Looking Backward Into the Present

Using the Popular Culture of the Past to Help Answer Perplexing Questions in the Present

Where does the term limelight come from?

I have been working on a stage play recently and ran across the term “limelight” several times.  We all know that to be in the limelight, one has been seeking the spotlight of the stage or public attention.  But then it occurred to me, why “limelight”?  Why not lemonlight?  Better yet, if you are a Sprite fan why not lymon light?

Contrary to Sprite propaganda, there is no such thing as lymonlight.

Contrary to Sprite propaganda, there is no such thing as lymonlight.

It turns out that limelight refers to the chemical reaction created when an oxyhydrogen flame is directed at a cylinder of calcium oxide, commonly referred to as lime. 

According to The Hydrogen Age, a book by Geoffrey Holland and James J. Provenzano, the limelight effect was developed in 1826 by English chemist Goldsworthy Gurney (how’s that for a name!) and developed into a working light by Thomas Drummond.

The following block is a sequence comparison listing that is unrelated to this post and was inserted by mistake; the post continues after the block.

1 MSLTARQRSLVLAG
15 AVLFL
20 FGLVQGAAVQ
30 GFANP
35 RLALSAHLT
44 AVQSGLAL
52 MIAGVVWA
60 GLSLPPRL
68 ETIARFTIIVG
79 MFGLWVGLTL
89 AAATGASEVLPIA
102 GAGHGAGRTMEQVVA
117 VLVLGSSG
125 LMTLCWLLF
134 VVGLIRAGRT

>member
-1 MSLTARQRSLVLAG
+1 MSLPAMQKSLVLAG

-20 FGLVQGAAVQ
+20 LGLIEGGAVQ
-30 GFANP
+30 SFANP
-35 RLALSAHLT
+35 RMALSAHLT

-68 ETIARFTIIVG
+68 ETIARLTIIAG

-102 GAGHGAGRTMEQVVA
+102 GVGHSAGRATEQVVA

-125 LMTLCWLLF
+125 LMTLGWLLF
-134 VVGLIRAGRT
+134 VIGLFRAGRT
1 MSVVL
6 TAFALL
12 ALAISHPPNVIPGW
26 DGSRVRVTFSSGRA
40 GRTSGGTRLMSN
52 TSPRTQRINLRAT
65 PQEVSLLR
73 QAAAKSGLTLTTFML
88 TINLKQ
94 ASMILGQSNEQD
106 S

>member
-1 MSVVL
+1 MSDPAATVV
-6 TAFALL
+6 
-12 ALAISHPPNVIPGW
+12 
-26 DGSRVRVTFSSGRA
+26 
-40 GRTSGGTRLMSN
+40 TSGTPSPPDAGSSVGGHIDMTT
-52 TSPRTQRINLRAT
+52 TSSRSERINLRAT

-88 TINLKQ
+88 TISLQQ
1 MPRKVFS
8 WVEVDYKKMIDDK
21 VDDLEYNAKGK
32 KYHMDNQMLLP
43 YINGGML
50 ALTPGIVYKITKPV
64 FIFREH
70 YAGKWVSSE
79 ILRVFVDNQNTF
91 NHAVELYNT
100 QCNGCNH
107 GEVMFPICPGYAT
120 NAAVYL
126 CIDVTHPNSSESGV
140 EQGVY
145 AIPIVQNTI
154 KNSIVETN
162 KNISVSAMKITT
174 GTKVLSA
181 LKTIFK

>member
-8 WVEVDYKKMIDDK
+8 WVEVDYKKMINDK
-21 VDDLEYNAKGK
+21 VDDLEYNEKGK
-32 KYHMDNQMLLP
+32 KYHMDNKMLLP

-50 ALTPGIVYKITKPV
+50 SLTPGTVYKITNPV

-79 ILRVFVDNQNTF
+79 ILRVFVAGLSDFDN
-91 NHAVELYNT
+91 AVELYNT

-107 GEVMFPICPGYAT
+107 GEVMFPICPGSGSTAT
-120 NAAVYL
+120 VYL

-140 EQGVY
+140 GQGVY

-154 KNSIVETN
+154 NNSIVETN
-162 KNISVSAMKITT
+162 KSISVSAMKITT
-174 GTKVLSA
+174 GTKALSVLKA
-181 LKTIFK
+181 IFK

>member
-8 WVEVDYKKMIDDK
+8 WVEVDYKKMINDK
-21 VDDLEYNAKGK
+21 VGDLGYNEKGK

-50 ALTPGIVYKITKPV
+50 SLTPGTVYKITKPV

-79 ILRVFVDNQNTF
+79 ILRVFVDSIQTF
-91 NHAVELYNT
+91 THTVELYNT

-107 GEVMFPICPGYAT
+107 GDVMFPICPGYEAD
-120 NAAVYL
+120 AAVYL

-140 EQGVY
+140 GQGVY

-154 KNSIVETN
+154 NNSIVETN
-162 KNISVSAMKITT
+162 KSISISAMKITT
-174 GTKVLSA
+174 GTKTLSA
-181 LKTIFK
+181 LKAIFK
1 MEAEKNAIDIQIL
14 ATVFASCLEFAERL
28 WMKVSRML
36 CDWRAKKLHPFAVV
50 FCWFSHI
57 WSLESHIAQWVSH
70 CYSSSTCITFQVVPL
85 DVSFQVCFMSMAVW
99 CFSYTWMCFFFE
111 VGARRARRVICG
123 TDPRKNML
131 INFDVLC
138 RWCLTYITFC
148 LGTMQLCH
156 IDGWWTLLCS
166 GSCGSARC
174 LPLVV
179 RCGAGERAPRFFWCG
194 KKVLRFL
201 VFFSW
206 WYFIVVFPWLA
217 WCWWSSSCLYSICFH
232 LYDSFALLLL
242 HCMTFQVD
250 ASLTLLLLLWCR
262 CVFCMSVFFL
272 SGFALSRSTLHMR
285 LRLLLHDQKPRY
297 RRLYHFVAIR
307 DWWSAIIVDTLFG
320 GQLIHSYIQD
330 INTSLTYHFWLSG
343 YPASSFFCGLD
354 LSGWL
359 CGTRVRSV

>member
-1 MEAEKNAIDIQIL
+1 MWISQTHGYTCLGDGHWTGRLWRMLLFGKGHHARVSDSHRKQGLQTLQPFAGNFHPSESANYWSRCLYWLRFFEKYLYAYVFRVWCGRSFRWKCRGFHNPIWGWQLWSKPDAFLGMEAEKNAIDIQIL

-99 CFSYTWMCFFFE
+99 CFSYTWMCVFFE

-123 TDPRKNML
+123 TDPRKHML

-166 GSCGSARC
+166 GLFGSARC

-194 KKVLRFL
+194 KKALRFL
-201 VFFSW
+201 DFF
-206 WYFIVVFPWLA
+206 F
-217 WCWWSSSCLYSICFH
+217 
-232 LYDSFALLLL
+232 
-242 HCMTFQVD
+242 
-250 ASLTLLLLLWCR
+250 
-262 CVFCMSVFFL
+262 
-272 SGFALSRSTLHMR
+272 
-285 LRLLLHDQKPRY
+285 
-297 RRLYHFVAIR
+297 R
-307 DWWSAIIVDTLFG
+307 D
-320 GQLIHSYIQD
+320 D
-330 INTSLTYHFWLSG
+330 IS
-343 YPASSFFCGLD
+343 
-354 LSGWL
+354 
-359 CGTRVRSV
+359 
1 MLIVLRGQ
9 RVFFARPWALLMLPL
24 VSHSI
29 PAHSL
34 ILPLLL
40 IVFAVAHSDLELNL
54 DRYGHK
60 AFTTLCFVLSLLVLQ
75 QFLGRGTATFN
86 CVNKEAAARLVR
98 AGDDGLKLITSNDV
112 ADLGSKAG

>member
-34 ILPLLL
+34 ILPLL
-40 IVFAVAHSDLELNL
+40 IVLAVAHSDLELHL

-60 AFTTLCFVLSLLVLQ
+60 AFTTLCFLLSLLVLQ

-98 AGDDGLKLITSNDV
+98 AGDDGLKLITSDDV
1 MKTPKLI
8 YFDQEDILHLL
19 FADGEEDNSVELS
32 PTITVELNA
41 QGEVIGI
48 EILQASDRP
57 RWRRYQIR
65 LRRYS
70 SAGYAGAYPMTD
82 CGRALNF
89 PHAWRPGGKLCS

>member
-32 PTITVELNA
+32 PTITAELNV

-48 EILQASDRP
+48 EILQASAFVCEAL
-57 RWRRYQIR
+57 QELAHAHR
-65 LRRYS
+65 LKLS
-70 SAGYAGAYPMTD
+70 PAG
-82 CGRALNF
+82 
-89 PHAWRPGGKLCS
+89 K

“The result was a brilliant bright incandescence that Drumond soon adapted for use in lighthouses because it remained visible fifty or more miles distant.  Within a few decades limelight was also lighting stage performers in theaters and music halls across Europe and America.”

According to the Wikipedia entry on limelight,

“Limelight was first used in the Covent Garden Theatre in London in 1837 and enjoyed widespread use in theatres around the world in the 1860s and 1870s.  Limelights were employed to highlight solo performers in the same manner as modern followspots. To this day, theatre followspots are often referred to as limes.  Limelight was replaced by electric arc light in the late 19th century.”

Let it be said then, that there are still limes in the theater, but no lime left in the limelight.

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